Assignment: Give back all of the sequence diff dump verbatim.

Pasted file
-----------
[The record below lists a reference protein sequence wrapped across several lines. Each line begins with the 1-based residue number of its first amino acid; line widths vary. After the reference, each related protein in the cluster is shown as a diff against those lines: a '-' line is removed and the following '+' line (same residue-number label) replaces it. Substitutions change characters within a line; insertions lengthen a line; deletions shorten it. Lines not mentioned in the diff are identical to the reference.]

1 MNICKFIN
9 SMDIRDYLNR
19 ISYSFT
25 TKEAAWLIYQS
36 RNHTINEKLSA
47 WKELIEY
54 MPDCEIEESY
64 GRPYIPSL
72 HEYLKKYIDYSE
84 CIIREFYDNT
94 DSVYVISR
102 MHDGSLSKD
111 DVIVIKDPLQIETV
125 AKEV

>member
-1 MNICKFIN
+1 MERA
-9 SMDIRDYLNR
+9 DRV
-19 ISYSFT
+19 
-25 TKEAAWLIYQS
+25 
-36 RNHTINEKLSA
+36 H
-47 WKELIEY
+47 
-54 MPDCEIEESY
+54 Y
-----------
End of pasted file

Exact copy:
[The record below lists a reference protein sequence wrapped across several lines. Each line begins with the 1-based residue number of its first amino acid; line widths vary. After the reference, each related protein in the cluster is shown as a diff against those lines: a '-' line is removed and the following '+' line (same residue-number label) replaces it. Substitutions change characters within a line; insertions lengthen a line; deletions shorten it. Lines not mentioned in the diff are identical to the reference.]

1 MNICKFIN
9 SMDIRDYLNR
19 ISYSFT
25 TKEAAWLIYQS
36 RNHTINEKLSA
47 WKELIEY
54 MPDCEIEESY
64 GRPYIPSL
72 HEYLKKYIDYSE
84 CIIREFYDNT
94 DSVYVISR
102 MHDGSLSKD
111 DVIVIKDPLQIETV
125 AKEV

>member
-1 MNICKFIN
+1 MERA
-9 SMDIRDYLNR
+9 DRV
-19 ISYSFT
+19 
-25 TKEAAWLIYQS
+25 
-36 RNHTINEKLSA
+36 H
-47 WKELIEY
+47 
-54 MPDCEIEESY
+54 Y